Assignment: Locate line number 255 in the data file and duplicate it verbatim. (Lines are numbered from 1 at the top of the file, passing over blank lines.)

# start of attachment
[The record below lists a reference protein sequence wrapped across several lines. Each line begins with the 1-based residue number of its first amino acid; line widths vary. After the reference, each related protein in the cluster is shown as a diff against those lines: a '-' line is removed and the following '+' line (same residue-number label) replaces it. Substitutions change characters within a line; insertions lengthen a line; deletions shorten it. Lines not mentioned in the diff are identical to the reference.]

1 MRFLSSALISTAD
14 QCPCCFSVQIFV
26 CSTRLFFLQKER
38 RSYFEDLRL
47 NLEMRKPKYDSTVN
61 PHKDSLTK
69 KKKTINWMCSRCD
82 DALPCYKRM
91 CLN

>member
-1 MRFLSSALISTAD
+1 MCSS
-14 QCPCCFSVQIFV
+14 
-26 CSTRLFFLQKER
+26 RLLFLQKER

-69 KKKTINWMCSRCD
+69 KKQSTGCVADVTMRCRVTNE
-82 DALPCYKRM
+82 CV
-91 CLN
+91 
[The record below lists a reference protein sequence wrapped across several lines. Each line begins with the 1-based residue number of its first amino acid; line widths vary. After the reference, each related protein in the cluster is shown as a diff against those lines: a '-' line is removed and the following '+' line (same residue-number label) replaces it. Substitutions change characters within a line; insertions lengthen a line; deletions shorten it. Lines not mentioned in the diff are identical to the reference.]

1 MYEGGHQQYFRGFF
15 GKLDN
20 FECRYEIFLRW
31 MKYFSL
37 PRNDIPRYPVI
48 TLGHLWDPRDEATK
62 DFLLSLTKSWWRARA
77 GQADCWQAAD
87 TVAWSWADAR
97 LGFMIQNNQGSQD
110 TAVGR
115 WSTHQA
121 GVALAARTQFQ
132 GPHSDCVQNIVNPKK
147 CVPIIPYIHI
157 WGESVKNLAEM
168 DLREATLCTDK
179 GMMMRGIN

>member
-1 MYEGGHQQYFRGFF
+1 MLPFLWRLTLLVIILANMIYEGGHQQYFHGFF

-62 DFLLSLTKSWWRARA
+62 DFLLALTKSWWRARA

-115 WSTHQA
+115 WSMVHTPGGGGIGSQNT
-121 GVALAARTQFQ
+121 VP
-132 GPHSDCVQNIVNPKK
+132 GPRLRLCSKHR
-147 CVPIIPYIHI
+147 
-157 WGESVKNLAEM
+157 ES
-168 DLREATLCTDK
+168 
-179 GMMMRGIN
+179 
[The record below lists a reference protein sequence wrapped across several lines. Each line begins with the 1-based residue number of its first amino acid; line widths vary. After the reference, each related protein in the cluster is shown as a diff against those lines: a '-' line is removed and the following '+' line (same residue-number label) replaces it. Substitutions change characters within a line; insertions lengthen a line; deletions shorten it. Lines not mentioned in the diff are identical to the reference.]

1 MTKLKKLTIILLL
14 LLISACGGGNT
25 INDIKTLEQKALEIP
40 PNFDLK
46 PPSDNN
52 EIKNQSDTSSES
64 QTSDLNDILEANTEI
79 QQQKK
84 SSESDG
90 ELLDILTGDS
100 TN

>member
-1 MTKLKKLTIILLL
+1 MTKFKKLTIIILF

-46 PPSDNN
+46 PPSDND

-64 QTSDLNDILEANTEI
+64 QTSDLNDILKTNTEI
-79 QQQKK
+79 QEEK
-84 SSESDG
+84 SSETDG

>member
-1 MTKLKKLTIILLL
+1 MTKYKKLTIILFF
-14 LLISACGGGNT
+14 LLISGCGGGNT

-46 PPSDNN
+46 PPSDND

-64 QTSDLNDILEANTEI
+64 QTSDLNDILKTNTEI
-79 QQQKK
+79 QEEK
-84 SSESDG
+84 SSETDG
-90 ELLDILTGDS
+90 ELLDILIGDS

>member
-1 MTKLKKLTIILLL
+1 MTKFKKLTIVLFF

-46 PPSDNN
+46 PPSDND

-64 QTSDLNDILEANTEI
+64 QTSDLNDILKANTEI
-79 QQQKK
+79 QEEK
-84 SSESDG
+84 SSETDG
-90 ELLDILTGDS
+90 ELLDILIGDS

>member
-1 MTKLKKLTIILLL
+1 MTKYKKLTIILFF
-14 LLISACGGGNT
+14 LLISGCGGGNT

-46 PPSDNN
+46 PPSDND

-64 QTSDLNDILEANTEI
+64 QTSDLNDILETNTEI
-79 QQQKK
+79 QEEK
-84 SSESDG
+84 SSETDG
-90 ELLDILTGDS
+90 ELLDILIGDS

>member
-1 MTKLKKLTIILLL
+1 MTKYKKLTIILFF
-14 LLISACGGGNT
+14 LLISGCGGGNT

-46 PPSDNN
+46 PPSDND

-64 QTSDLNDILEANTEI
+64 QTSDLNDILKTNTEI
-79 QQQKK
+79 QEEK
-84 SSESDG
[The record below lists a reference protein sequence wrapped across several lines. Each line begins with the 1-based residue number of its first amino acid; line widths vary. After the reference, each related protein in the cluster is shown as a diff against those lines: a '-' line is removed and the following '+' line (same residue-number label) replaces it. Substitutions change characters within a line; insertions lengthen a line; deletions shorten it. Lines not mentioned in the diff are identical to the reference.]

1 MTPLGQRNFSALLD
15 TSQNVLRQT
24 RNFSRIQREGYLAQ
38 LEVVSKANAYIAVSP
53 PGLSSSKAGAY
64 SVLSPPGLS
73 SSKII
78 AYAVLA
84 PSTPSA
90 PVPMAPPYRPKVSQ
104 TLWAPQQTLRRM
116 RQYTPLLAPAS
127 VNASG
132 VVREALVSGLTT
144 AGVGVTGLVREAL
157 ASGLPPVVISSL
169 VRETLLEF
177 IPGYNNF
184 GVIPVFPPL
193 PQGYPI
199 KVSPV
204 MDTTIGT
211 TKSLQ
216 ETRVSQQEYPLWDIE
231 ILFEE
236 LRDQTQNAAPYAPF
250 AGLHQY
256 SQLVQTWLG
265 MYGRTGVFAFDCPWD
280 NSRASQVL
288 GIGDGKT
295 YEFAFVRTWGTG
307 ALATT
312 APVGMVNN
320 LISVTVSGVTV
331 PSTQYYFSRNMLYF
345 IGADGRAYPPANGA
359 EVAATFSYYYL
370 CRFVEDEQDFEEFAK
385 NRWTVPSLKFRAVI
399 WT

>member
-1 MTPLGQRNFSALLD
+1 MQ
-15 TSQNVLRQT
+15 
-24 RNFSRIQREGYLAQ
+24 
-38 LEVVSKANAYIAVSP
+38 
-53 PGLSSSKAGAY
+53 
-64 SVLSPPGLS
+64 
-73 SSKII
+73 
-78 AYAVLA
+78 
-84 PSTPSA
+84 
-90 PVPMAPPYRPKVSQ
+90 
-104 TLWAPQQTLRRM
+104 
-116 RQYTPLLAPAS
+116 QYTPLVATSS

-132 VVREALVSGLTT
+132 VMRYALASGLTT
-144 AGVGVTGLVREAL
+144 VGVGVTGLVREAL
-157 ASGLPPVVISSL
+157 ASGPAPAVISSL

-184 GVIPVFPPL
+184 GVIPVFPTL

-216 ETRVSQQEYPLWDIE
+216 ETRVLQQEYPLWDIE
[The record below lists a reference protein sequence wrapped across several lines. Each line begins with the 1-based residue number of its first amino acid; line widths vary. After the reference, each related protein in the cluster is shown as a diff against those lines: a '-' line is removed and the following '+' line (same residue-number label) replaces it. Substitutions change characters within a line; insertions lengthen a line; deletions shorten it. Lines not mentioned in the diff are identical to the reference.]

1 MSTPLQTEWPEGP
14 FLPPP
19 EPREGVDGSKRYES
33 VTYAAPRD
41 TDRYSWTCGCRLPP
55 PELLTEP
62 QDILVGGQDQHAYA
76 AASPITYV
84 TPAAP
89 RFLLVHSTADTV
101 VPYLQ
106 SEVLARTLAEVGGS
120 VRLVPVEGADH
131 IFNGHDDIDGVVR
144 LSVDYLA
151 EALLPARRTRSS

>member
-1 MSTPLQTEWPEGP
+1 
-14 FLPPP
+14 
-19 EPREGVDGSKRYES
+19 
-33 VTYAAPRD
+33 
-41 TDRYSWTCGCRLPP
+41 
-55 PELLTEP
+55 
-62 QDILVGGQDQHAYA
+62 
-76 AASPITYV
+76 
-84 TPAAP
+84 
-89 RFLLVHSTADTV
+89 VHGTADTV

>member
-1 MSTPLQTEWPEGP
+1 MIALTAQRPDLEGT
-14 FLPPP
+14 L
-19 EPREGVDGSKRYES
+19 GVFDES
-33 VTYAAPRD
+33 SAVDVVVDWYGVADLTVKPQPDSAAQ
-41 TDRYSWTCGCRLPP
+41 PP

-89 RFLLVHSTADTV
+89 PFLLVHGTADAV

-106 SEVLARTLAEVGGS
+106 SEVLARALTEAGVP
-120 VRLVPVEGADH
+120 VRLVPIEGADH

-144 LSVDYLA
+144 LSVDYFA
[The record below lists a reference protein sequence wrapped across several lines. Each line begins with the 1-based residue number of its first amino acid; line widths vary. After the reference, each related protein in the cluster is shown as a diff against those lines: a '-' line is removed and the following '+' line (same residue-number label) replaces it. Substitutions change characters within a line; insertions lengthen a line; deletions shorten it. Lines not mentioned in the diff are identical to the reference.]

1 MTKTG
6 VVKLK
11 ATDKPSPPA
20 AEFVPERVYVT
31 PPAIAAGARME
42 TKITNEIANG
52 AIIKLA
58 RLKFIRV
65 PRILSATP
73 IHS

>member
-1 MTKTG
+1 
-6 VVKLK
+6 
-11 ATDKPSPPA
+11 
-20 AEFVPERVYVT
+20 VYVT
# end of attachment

>member